Pimlico to Warren Street walk
Part one: Pimlico to Parliament via the Tate Britain
(Photos/words © urban75, 3rd March 2007)
In an attempt to fight off a furious hangover from the previous night's Offline club, I decided to walk a tourist-tastic route from Pimlico to Warren Street, taking in Tate Britain, Parliament, Trafalgar Square, Whitehall and Leicester Square.
Unlike some of the more earthy aromas that tend to circulate around tube stations, the large flower stall inside Pimlico station guarantees a very agreeable whiff when you get off the escalators.
The impressively solid Georgian architecture on the way to Tate Britain
Curious metal sculpture in Pimlico that looks a bit like a Cyberman from Dr Who.
The headquarters of the British Secret Intelligence Service, the SIS Building, is also known as the MI6 Building, Legoland and Babylon-on-Thames on account of its Babylonian looks.
The building sits on the Albert Embankment by the River Thames beside Vauxhall Bridge.
Landscape gardens on Millbank by Vauxhall Bridge.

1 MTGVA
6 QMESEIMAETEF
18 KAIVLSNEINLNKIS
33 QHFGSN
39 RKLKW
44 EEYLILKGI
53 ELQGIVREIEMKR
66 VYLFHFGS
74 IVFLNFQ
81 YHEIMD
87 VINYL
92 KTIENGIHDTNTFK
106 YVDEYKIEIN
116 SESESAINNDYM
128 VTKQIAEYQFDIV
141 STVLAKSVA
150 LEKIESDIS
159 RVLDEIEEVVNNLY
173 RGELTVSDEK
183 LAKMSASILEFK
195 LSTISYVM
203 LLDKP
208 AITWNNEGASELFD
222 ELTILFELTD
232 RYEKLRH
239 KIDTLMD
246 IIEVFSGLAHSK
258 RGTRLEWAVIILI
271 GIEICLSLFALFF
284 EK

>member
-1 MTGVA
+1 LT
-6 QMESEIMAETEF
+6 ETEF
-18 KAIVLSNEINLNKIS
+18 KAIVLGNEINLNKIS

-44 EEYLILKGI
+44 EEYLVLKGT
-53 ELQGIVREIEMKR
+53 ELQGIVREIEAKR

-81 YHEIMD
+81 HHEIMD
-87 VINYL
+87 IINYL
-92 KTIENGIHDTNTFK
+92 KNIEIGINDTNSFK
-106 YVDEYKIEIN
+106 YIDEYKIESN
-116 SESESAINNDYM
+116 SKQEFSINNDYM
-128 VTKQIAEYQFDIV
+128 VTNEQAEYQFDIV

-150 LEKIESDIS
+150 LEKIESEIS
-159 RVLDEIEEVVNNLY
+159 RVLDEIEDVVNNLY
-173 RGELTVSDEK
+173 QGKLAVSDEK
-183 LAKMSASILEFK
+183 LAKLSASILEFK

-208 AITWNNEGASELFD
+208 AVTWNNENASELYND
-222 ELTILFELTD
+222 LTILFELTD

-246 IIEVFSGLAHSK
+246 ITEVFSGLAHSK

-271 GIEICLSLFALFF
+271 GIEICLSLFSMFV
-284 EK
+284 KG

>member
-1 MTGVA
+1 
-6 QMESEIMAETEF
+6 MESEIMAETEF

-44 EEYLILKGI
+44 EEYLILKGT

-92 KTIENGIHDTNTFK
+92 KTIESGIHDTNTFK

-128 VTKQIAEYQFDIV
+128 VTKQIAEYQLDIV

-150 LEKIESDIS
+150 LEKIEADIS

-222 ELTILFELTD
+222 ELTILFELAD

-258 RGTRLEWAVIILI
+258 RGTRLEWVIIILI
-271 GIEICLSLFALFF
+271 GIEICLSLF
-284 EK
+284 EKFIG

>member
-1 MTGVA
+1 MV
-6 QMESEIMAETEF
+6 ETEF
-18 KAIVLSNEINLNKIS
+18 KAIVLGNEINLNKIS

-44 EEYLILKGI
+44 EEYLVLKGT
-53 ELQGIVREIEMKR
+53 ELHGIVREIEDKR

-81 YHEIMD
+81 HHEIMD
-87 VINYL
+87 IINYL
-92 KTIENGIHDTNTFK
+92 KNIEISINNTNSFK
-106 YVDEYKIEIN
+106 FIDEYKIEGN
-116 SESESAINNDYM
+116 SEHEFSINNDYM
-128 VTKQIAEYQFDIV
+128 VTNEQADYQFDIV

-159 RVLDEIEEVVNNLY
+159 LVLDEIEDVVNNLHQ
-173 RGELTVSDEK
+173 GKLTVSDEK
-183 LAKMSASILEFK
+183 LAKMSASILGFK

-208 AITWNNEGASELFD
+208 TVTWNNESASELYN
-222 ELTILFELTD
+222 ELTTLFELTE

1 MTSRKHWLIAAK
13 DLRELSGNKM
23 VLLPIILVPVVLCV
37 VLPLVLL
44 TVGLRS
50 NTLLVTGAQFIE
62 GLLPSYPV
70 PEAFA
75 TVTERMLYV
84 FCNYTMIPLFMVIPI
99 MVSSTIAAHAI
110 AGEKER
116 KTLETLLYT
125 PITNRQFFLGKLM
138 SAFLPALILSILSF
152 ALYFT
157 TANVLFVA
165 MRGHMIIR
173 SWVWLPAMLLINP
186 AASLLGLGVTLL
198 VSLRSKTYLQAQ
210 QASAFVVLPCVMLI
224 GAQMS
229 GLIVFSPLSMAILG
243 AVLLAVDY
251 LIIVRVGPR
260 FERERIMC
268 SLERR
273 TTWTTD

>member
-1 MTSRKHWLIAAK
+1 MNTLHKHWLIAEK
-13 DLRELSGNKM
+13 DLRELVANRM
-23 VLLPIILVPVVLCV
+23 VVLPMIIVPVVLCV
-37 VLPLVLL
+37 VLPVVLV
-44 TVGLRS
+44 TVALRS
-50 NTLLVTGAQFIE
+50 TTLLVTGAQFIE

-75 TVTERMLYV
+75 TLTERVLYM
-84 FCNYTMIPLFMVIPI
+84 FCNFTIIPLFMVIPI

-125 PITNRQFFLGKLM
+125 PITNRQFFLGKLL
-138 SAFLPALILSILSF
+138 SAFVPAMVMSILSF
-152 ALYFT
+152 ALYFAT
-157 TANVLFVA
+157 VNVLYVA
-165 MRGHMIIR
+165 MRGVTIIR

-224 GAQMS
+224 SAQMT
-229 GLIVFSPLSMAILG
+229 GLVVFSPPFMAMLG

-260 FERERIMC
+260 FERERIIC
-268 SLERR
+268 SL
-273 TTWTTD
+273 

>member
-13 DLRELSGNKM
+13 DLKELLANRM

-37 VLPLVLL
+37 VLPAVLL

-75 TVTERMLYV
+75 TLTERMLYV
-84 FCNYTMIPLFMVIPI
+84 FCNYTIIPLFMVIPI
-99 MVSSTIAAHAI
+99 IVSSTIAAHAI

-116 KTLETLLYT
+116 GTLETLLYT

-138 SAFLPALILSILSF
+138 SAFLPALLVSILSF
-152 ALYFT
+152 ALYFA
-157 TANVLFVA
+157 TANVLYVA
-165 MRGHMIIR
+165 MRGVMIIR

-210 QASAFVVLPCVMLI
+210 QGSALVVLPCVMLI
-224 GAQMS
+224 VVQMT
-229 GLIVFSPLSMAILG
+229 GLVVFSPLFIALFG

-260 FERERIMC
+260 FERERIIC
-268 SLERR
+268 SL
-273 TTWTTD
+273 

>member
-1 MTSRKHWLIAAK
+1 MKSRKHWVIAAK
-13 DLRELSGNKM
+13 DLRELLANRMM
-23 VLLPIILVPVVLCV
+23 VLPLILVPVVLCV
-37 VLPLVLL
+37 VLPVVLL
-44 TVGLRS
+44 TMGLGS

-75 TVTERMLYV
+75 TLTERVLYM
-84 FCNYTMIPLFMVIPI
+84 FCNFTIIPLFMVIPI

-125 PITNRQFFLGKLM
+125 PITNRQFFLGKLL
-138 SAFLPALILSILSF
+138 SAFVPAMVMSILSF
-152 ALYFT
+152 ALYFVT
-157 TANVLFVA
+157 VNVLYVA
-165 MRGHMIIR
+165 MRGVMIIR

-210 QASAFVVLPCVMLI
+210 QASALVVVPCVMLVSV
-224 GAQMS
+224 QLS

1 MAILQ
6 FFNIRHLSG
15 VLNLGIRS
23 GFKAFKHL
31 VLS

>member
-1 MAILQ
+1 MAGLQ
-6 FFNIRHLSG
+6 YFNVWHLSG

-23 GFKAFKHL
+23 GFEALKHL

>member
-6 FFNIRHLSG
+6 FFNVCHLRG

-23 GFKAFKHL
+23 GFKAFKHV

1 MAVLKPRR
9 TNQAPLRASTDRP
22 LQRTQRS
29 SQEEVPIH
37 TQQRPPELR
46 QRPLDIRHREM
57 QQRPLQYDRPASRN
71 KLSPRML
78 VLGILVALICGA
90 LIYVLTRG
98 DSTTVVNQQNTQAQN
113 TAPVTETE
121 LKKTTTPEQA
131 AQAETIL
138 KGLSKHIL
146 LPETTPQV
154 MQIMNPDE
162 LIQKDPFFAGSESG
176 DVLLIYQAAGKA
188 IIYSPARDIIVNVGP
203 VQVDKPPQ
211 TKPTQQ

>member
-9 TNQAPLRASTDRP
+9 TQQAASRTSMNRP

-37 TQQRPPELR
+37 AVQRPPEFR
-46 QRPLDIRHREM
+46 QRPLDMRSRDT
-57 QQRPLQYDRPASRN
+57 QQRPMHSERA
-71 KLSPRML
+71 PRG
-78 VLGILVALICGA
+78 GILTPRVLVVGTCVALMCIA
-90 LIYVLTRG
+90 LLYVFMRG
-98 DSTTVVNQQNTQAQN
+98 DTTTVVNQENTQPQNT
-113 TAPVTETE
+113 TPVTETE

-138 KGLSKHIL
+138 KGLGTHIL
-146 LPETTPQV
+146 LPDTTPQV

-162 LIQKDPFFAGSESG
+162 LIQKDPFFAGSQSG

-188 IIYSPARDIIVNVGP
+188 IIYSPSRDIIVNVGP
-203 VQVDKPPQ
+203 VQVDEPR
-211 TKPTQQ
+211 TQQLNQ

Timless British scene featuring a Sir Giles Gilbert Scott K2 red telephone box.
Henry Moore's Locking Piece bronze (1963), on Millbank close to the Tate Britain.
Covered parasols, Tate Britain garden.
Tate Britain. The gallery originally opened on 21 July 1897 as the National Gallery of British Art and has been extended several times since.
In 2000, the gallery was renamed 'Tate Britain' after the 'Tate Modern' was opened on Bank Side the same year.
The front part of the building was designed by Sidney R.J. Smith and features a classical portico with a beautiful dome inside.
Looking up at the glassed dome.
Tate Britain serves as the national gallery of British art, covering the period from 1500 to the present day, and hosts the controversial Turner prize every year.
A group pose for pictures on the steps of the Tate Britain.
The striking portico.
» More photos of Tate Britain
Heading east towards Lambeth Bridge.
Lambeth Bridge, a five-span steel arch designed by Sir George Humphreys and architect Sir Reginald Blomfield.
Opened on 19 July 1932 by King George V, the bridge carries four lanes of road traffic and replaced an 1860 a suspension bridge.
Looking across the Thames at Lambeth Palace.
A couple looking across the river from Victoria Tower Gardens.
Steps up to Lambeth Bridge.
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